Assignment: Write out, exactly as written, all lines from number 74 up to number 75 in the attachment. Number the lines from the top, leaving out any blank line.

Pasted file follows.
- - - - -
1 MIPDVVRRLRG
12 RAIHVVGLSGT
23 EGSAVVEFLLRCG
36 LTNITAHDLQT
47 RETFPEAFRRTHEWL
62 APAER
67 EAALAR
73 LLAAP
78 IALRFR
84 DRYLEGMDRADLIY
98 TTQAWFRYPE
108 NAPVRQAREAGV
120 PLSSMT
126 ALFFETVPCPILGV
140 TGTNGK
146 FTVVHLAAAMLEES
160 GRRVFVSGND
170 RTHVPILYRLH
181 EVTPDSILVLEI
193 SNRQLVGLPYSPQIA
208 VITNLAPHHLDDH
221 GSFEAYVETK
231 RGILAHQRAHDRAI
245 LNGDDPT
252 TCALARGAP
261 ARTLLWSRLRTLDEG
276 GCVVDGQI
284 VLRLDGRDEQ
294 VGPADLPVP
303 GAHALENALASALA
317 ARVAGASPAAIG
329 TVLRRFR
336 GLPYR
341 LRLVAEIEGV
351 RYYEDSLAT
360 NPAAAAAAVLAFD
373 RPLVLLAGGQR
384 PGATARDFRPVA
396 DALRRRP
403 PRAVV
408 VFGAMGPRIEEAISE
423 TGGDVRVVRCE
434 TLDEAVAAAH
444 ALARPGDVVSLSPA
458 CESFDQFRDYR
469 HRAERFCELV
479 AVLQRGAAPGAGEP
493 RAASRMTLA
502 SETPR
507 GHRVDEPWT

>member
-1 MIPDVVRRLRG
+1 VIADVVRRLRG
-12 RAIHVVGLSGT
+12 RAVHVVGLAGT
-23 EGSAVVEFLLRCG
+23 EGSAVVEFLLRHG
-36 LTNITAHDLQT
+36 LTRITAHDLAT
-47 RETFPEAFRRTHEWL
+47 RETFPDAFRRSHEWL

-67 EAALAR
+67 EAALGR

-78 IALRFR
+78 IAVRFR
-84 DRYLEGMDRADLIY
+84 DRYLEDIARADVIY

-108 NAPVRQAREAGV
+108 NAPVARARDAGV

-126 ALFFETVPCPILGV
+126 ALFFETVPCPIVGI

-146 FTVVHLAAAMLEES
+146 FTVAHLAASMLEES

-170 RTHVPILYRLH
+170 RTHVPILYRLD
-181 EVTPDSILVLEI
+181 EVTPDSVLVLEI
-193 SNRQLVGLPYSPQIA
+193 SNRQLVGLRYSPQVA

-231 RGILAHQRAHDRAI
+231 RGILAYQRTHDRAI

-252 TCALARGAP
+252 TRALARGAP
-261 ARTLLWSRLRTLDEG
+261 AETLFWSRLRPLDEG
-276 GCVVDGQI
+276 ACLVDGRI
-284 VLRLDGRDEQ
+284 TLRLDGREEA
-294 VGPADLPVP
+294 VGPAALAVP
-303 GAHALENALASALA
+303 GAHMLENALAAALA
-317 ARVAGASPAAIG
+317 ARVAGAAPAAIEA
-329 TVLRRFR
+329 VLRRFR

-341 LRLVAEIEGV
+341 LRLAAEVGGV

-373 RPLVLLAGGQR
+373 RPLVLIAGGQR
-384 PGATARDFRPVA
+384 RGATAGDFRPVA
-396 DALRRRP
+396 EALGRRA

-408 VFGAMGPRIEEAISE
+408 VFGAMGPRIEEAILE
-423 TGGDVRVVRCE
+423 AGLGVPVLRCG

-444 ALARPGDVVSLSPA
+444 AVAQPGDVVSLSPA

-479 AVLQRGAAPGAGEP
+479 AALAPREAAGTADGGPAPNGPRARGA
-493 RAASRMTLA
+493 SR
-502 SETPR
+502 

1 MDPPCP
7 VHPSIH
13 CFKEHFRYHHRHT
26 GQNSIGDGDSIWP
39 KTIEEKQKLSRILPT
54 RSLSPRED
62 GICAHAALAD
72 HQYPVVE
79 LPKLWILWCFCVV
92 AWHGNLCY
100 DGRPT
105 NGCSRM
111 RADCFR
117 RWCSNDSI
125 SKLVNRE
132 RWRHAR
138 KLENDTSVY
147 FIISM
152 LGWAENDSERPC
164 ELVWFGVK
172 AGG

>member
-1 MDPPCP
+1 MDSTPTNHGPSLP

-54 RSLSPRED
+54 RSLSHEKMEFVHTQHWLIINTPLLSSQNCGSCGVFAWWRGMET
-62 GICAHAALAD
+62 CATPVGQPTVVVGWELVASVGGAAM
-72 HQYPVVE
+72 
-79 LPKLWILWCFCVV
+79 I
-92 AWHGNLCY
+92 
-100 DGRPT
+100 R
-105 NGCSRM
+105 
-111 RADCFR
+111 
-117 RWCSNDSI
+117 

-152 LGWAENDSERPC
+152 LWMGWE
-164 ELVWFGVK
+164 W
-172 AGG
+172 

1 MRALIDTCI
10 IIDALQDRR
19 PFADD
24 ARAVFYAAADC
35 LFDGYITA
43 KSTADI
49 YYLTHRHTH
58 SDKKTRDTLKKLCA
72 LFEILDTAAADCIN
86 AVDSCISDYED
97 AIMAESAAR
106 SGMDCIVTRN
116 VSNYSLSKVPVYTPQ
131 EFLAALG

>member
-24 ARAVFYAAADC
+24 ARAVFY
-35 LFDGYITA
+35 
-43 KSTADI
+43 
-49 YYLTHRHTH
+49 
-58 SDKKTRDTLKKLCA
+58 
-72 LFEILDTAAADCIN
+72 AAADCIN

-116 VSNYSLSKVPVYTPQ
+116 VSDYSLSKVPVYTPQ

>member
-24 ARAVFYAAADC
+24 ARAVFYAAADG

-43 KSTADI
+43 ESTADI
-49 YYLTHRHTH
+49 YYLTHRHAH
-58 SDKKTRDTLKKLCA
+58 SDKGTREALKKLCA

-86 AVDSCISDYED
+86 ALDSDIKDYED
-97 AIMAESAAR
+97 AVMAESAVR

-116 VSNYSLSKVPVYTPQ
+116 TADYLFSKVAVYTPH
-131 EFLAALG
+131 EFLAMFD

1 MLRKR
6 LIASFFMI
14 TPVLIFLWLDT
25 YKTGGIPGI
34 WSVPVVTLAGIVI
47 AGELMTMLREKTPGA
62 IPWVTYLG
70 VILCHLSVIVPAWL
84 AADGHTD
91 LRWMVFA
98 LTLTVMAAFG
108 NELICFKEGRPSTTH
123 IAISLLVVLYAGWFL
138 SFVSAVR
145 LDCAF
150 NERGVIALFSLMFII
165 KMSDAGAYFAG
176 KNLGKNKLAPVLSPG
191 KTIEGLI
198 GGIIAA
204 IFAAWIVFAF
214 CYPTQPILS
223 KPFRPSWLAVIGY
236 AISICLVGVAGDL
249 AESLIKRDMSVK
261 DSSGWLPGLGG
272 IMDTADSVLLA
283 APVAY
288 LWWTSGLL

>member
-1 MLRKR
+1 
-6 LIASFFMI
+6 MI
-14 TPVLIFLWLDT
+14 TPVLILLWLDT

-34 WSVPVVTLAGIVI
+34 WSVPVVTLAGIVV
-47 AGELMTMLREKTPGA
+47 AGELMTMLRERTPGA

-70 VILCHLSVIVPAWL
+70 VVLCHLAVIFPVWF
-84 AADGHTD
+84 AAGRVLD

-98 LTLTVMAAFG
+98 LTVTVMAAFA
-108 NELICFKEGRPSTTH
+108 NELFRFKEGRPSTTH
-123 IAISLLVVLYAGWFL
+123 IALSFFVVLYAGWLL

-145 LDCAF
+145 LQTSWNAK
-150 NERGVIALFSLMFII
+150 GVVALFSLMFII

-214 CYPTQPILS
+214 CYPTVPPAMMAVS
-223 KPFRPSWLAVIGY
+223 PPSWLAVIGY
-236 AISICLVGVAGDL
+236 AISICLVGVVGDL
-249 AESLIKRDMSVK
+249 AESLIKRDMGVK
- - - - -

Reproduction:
-170 RTHVPILYRLH
+170 RTHVPILYRLD